West Coast
The beach path and parking lots are covered in sand at the north end of Bolsa Chica State Beach after recent storms in Huntington Beach, CA, on Wednesday, January 11, 2023. (Photo by Jeff Gritchen, Orange County Register/SCNG)

CA - Southern California beaches battered by storms and surge, but spared major damage

With a break in the storms, crews are cleaning up the mess left behind following the recent big surf and heavy rains that battered the region in the past week.

The north end of Bolsa Chica State Beach’s parking lots, closed for nearly a week following a flooding of seawater that stretched across the sand and into Pacific Coast Highway, will reopen by Thursday, Jan. 11, following extensive clean-up efforts, said State Parks Superintendent Kevin Pearsall.

Crews worked 17-hour shifts in recent days to remove debris and sand, he said, from the lots and the multi-use trail after the rain storm that hit last Thursday mixed with extreme high tides and a hefty swell to overwhelm the shore.

“It’s insane the amount of trash and debris and driftwood,” Pearsall said. “We’re asking people to be cautious and courteous of the cleanup process and so far everyone has complied.”

Pono Barnes, spokesman for Los Angeles County Fire Department lifeguards, said no major damage was reported at South Bay beaches, though there was some sand erosion due to the high surf.

Workers will continue building up berms at vulnerable stretches of coast ahead of the next big swell heading to the area Friday and into the weekend, he said.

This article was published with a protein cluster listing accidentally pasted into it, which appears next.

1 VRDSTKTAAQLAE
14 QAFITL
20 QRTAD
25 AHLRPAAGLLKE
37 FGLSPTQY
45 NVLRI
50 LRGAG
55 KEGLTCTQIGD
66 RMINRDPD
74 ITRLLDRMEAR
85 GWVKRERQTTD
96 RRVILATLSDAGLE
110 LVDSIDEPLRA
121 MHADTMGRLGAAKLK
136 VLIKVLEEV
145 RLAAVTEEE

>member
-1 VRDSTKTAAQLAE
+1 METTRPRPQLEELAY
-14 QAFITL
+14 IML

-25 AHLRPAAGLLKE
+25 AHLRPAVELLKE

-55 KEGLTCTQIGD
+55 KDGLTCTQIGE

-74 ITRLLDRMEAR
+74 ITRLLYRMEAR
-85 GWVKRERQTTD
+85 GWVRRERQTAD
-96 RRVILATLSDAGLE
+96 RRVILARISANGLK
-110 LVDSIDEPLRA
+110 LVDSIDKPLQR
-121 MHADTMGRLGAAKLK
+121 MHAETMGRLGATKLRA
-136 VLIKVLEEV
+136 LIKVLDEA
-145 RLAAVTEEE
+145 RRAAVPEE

Carol Baker, spokesperson for Los Angeles County Beaches and Harbors Department, said workers are continuing to move in sand and, where appropriate, add rocks to shore up the trouble areas, specifically at Point Dume and Dockweiler beaches.

The pier in Seal Beach will remain closed at least until next week, said Marine Safety Chief Joe Bailey. Crews will be surveying the pier in coming days to determine the extent of the damage incurred during last week’s big swell that slammed the coast.

Several large wooden pilings and the boat ramp were ripped off of the pier, which remains closed until inspectors can determine if it is sound enough to reopen, he said. “We’re hoping it’s not a huge structural damage.”

The lingering high surf has kept divers from being able to safely get in the water and check under the pier, Seal Beach Police Capt. Nick Nicholas said Wednesday, Jan. 11. “However, it looks like tomorrow the conditions will be better, and we should have more information next week.”

Flooding from the latest storm was contained to the parking lots and on the beach in town, Bailey said. “We were able to keep it off the boardwalk.”

The Community Emergency Response Team, or CERT,  was out filling sandbags in the parking lot for residents to protect property earlier this week.

The sand berm built in front of beachfront homes held up, but with a new big swell on the horizon for Friday that could bring 5- to 8-foot waves, Seal Beach workers will keep an eye on the sand wall to see if it needs to be rebuilt, officials said.

“We’re paying close attention,” Bailey said. “The forecast isn’t as big, but it’s still awfully big.”

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